With a ‘B+’ CinemaScore despite a longish 2 hour, 26 minute running time, pic had a lean budget of $46M and a stellar supporting cast (Viola Davis, Terrence Howard, Melissa Leo). During a slow September, this adult drama directed by Denis Villeneuve (Foreign Language Oscar nominee Incendies) and written by Aaron Guzikowski (whose script wound up on Hollywood’s prestigious Black List) could have legs here and overseas. The marketing strategy was “to sell a visceral, taut, beautifully made thriller with powerhouse performances that asks the question, ‘What would you do if this happened to you?’” Warner Bros Pictures’ Worldwide Marketing President Sue Kroll tells me. The film emerged with great buzz from the Telluride and Toronto Film Festivals from cinefile and mainstream media. (EW critic Owen Gleiberman ranked it with classic vengeance films Straw Dogs, Death Wish, and Kill Bill.)
This weekend’s new underperformer is Sony Pictures’ Screen Gems 3D teen dance pic Battle Of The Year (released into a middling run of 2,009 theaters) which dropped from #4 to #5. Inspired by director Benson Lee’s award-winning documentary Planet B-Boy, and co-written by Brin Hill (Won’t Back Down), pic stars Josh Holloway (Lost) and Grammy bad boy Chris Brown, it’s obviously a tired genre despite a fresh ‘A-’ CinemaScore from audiences. So Friday’s $1.4M and Saturday’s $2.0M (+45%) for the $4.6M weekend is half what the studio was forecasting for pic’s $20M-range cost. Media campaign was designed around television especially to target young females, clubbers, and urban audiences. Integrations and takeovers included Fox’s So You Think You Can Dance where dancers from the film performed on-air during the show’s finale, and BET’S 106 & Park where the winner of a national dance contest performed during a special BOTY cast show. Online and social media included Tumblr, VEVO, Buzznet, Instagram, Vine and hip hop sites.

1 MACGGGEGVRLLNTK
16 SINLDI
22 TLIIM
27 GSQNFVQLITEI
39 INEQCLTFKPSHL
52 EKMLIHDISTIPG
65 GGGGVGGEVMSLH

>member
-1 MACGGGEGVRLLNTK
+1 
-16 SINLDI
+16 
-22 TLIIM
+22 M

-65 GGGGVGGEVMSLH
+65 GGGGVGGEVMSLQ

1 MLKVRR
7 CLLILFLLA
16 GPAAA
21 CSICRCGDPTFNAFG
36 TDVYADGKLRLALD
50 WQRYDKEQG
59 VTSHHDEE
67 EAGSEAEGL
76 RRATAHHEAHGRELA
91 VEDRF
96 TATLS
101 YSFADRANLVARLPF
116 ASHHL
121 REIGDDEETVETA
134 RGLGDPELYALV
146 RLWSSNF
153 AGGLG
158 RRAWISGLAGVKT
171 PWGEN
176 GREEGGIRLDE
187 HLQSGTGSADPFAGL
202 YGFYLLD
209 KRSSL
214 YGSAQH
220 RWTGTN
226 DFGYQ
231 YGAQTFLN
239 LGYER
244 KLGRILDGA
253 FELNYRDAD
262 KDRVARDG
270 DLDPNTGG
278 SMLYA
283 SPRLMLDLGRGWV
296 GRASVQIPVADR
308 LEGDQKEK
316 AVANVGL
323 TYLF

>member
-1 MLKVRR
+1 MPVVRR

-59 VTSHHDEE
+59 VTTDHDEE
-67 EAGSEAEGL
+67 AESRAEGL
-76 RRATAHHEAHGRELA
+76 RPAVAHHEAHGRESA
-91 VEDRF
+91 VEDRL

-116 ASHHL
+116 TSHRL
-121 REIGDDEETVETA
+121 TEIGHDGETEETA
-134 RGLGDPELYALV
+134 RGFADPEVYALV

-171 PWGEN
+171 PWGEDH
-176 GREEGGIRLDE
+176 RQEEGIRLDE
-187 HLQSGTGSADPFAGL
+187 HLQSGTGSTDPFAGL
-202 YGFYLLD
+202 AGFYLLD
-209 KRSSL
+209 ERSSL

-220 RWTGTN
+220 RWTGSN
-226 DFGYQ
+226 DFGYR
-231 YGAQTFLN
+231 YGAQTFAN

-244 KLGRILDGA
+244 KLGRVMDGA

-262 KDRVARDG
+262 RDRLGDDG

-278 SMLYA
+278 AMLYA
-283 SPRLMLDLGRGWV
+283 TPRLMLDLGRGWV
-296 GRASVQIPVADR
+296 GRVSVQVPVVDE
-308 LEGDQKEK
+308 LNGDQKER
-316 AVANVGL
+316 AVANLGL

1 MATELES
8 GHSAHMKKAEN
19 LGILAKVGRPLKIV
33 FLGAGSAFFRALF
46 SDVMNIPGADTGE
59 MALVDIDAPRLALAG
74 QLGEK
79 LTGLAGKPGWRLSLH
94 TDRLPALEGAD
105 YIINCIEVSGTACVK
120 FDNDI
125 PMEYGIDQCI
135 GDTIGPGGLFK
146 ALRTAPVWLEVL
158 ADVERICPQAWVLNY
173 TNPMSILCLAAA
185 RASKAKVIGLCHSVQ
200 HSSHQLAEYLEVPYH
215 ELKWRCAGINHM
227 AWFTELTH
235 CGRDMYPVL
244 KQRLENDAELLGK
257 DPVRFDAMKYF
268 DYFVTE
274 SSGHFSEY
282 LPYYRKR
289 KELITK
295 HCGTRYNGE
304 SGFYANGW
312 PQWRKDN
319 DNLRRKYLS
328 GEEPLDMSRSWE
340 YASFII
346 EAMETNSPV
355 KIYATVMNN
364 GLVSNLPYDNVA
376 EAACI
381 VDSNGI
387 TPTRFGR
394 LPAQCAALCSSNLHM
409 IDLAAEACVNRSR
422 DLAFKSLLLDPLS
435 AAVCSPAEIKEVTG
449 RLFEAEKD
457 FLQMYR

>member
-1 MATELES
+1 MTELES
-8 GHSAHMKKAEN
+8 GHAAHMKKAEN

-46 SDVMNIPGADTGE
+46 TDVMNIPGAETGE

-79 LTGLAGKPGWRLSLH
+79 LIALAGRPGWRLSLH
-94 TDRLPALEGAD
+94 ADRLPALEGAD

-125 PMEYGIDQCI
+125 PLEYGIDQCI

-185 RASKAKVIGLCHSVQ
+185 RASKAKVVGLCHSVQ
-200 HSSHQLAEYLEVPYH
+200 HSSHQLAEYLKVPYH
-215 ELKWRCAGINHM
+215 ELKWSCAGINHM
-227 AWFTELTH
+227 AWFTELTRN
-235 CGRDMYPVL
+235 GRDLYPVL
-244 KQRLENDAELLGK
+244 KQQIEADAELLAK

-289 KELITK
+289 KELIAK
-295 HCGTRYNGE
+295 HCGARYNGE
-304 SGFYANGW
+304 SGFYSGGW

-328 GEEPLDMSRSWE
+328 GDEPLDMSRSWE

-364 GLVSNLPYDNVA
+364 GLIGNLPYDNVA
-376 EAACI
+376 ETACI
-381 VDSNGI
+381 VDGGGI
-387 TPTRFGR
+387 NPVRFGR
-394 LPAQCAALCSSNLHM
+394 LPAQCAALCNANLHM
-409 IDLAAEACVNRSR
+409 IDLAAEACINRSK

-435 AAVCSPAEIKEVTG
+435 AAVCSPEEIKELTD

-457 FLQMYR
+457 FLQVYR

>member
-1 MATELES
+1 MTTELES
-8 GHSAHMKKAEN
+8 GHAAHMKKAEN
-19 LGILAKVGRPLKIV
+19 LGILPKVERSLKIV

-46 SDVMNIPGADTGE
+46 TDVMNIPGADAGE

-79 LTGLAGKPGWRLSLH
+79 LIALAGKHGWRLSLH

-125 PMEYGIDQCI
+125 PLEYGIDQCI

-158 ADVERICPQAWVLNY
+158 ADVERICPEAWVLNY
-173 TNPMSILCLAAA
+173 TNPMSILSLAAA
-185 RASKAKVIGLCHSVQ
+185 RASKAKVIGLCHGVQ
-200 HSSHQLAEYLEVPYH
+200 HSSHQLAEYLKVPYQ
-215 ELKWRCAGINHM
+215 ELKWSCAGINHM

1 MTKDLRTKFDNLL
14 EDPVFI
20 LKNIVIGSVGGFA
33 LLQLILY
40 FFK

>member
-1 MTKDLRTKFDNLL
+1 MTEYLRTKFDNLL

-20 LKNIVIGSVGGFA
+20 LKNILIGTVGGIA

No updated numbers yet for the following: The Wizard Of Oz: IMAX 3D, whose pre-sales big online ticketseller Fandango proclaimed were “looking great and powerful” in limited release. The PG upgrade of the 1939 classic released into 318 theaters and made $750K Friday and is targeting $2.8M this weekend. Platforming in 5 theaters this weekend is Universal/Imagine’s Ron Howard’s Formula One critical darling Rush starring Chris Hemsworth, for $66K Friday and a $223K weekend. Pic opens wider on September 27th when I’ll post a full report and see if car racing pics are cursed at the box office. Fox Searchlight’s James Gandolfini-Julia Louis-Dreyfus comedy written and directed by Nicole Holofcener, Enough Said, opened Wednesday in 4 runs. With $62K Friday and a $210 weekend, one of the final movies from The Sopranos star has a cume of $263K.